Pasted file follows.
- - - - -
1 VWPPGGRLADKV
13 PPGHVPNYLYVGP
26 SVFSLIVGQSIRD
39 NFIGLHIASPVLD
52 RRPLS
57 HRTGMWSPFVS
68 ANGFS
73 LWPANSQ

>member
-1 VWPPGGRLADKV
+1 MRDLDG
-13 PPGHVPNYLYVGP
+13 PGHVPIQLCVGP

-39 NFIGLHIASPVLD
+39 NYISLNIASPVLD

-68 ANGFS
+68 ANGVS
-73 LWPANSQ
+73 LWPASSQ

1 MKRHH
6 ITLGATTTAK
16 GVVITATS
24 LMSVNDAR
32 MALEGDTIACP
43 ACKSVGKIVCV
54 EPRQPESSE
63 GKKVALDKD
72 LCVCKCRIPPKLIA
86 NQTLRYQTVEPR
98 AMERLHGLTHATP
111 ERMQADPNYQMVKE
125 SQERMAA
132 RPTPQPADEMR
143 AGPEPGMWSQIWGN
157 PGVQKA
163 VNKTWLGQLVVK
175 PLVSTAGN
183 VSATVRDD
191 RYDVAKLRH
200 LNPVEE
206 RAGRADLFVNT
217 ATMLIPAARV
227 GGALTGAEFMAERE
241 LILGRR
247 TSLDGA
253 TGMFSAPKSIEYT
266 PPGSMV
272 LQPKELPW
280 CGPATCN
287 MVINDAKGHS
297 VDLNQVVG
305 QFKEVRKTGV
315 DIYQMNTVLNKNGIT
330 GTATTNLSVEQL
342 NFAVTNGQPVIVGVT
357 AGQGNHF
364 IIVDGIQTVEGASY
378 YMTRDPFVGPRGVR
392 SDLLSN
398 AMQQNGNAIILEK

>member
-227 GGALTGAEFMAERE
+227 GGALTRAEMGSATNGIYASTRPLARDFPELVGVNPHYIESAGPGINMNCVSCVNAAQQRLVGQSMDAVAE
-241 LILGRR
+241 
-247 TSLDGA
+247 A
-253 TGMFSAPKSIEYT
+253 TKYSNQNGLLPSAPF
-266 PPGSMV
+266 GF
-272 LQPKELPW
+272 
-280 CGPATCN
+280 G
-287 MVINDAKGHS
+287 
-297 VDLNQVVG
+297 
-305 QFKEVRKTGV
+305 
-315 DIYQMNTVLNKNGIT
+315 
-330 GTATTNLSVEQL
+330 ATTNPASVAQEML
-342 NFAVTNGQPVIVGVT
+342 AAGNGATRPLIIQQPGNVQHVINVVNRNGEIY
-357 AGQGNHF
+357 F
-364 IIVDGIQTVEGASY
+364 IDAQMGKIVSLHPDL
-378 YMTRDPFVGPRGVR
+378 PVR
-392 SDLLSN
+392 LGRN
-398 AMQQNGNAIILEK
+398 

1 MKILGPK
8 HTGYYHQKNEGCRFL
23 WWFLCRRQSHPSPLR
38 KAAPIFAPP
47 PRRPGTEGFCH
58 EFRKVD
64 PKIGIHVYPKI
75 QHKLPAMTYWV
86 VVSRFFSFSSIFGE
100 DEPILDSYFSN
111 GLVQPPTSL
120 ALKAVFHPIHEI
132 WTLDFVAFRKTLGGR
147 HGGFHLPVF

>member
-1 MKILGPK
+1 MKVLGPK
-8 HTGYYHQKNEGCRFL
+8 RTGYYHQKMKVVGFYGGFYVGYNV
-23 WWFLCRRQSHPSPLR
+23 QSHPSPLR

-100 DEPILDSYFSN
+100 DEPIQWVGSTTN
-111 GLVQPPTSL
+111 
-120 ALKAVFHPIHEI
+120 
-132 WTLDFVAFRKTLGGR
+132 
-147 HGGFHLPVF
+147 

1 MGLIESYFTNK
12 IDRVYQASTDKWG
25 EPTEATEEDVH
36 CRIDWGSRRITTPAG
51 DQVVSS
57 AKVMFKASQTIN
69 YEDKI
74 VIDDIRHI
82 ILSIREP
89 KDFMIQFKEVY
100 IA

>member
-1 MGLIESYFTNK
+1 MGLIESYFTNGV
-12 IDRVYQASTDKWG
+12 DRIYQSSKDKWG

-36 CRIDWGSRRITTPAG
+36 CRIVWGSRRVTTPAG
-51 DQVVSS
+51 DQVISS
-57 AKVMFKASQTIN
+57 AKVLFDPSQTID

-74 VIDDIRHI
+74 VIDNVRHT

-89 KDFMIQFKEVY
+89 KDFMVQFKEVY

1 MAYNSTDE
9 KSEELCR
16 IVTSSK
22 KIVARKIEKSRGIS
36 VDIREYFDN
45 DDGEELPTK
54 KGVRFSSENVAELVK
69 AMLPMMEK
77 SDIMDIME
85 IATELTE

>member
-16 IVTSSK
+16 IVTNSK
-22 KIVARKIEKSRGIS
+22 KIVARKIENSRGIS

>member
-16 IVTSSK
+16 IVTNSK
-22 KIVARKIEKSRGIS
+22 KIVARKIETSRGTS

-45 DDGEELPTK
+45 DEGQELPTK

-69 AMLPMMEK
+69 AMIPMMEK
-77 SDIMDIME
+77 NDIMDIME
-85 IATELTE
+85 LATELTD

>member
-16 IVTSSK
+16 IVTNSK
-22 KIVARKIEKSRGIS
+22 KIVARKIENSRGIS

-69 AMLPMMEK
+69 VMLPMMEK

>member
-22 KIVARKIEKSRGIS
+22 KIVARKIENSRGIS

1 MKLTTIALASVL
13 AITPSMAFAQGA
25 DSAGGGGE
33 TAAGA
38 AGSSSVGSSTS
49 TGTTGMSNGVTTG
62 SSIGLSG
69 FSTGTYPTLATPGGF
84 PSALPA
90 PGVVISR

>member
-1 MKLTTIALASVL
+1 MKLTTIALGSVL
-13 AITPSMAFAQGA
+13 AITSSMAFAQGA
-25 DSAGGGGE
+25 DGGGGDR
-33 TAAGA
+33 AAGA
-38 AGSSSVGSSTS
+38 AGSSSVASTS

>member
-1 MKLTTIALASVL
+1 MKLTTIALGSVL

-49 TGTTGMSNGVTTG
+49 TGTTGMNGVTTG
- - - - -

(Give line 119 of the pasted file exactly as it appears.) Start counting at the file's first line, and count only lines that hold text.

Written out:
-100 DEPILDSYFSN